- Finally, consumer-directed products encourage healthy behavior. Enrollees do not pay out of pocket for routine physicals, child immunizations, obesity weight-loss programs, routine prenatal care, etc.Q. Do consumers really want more control over their own health care?
A. Yes, there is ample evidence they do. Hewitt Associates, which administers benefits for more than 18 million employees and their families, found that 93 percent of 39,000 employees surveyed were comfortable taking on more responsibility for their health care decisions. Consumerism is catching on fast: More than 3.2 million Americans are now covered by a consumer-directed health plan. A 2004 Mercer Human Resources survey found that the majority of those enrolled in consumer-directed plans described their experience as either “strongly positive” or “more positive than negative.”Q. What about employers – do they like the concept of consumerism in health care?
A. They do. Employers are anxious to obtain savings associated with consumer-directed products. An April 2004 Mercer Human Resources survey found that 81 percent of large employers (20,000 or more employees) and 78 percent of small employers (10-49 employees) were “very” or “somewhat likely” to offer consumer-directed HDHPs by 2006. Some companies replacing their traditional health insurance with consumer-directed plans have seen health costs fall by more than 10 percent.Q. Is consumerism in health care just a way for employers to get individuals to pay a greater percentage of their health care costs – that is, cost-shifting?
A. Consumerism is not cost-shifting in disguise. Premiums in consumer-directed plans are more affordable than in most traditional plans, meaning more individuals can obtain coverage. Consumer-directed plan enrollees have demonstrated as much as a 23 percent increase in the use of preventive care, which both improves health and saves money. Consumerism gives individuals more control over their health care spending and informs them about the true cost of care, which makes them more cost conscious.Q. Are consumer-directed products really just for the young and healthy?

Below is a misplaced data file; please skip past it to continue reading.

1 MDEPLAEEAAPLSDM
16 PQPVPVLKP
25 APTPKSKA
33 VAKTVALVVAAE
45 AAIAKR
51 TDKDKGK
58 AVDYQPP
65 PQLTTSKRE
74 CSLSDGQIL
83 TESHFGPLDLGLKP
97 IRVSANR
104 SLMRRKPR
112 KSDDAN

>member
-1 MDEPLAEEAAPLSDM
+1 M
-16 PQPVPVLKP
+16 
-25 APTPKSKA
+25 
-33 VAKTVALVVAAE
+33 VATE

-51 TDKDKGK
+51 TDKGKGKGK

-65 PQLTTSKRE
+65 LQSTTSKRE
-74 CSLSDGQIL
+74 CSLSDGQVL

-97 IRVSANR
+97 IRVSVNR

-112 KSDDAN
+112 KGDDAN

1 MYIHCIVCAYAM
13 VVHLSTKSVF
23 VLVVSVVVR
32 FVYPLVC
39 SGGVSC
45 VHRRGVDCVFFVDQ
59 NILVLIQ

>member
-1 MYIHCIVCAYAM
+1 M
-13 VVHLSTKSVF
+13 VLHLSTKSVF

A. Absolutely not. Recently released data show that nearly half of those covered by HSA plans are over the age of 40. Aetna’s own 2005 employee enrollment demonstrates that consumer-directed plans are attractive to a wide range of employees. Among Aetna HealthFund members overall, the average age of members is 42 – the same as those who opted for a different type of plan.
Q. Does consumerism in health care really address the problem of the uninsured?
A. Consumerism in health care brings us closer to solving the problem of the uninsured. As some correctly point out, HSAs, HRAs and HDHPs alone will not make insurance affordable for everyone, but the lower premiums of these consumer-directed products make it significantly easier for uninsured individuals to purchase medical coverage. In fact, a May 2005 study by America’s Health Insurance Plans found that of the 438,000 people who purchased an HSA in 2004, 30 percent were previously uninsured. This is significant because the Institute of Medicine estimates that at least 18,000 Americans die prematurely each year solely because they lack health coverage.